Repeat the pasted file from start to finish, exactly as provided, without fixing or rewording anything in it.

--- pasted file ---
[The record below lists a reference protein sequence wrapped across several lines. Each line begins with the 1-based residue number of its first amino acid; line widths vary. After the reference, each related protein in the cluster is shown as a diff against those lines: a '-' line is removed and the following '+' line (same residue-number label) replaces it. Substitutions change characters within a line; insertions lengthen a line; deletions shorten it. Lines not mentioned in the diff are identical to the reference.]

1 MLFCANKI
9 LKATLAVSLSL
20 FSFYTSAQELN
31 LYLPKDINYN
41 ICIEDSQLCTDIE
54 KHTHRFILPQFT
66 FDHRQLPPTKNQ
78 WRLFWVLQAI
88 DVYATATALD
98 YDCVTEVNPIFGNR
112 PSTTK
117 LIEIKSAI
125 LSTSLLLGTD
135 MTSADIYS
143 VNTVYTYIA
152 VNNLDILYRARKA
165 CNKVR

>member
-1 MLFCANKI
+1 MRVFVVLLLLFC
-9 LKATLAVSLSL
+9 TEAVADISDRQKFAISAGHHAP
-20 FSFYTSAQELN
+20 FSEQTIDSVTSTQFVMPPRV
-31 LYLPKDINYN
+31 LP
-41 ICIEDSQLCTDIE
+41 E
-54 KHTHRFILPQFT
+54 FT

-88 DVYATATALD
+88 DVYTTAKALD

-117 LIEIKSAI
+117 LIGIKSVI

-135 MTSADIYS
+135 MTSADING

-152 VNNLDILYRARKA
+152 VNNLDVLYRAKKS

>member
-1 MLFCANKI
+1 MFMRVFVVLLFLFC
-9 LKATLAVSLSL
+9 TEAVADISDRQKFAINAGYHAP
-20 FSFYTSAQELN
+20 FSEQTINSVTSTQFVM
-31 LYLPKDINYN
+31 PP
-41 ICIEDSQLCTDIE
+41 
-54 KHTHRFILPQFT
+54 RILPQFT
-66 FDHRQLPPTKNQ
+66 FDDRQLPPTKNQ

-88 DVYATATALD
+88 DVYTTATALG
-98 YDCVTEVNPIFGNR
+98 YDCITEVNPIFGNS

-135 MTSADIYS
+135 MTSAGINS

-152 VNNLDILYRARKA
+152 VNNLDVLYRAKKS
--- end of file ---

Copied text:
[The record below lists a reference protein sequence wrapped across several lines. Each line begins with the 1-based residue number of its first amino acid; line widths vary. After the reference, each related protein in the cluster is shown as a diff against those lines: a '-' line is removed and the following '+' line (same residue-number label) replaces it. Substitutions change characters within a line; insertions lengthen a line; deletions shorten it. Lines not mentioned in the diff are identical to the reference.]

1 MLFCANKI
9 LKATLAVSLSL
20 FSFYTSAQELN
31 LYLPKDINYN
41 ICIEDSQLCTDIE
54 KHTHRFILPQFT
66 FDHRQLPPTKNQ
78 WRLFWVLQAI
88 DVYATATALD
98 YDCVTEVNPIFGNR
112 PSTTK
117 LIEIKSAI
125 LSTSLLLGTD
135 MTSADIYS
143 VNTVYTYIA
152 VNNLDILYRARKA
165 CNKVR

>member
-1 MLFCANKI
+1 MRVFVVLLLLFC
-9 LKATLAVSLSL
+9 TEAVADISDRQKFAISAGHHAP
-20 FSFYTSAQELN
+20 FSEQTIDSVTSTQFVMPPRV
-31 LYLPKDINYN
+31 LP
-41 ICIEDSQLCTDIE
+41 E
-54 KHTHRFILPQFT
+54 FT

-88 DVYATATALD
+88 DVYTTAKALD

-117 LIEIKSAI
+117 LIGIKSVI

-135 MTSADIYS
+135 MTSADING

-152 VNNLDILYRARKA
+152 VNNLDVLYRAKKS

>member
-1 MLFCANKI
+1 MFMRVFVVLLFLFC
-9 LKATLAVSLSL
+9 TEAVADISDRQKFAINAGYHAP
-20 FSFYTSAQELN
+20 FSEQTINSVTSTQFVM
-31 LYLPKDINYN
+31 PP
-41 ICIEDSQLCTDIE
+41 
-54 KHTHRFILPQFT
+54 RILPQFT
-66 FDHRQLPPTKNQ
+66 FDDRQLPPTKNQ

-88 DVYATATALD
+88 DVYTTATALG
-98 YDCVTEVNPIFGNR
+98 YDCITEVNPIFGNS

-135 MTSADIYS
+135 MTSAGINS

-152 VNNLDILYRARKA
+152 VNNLDVLYRAKKS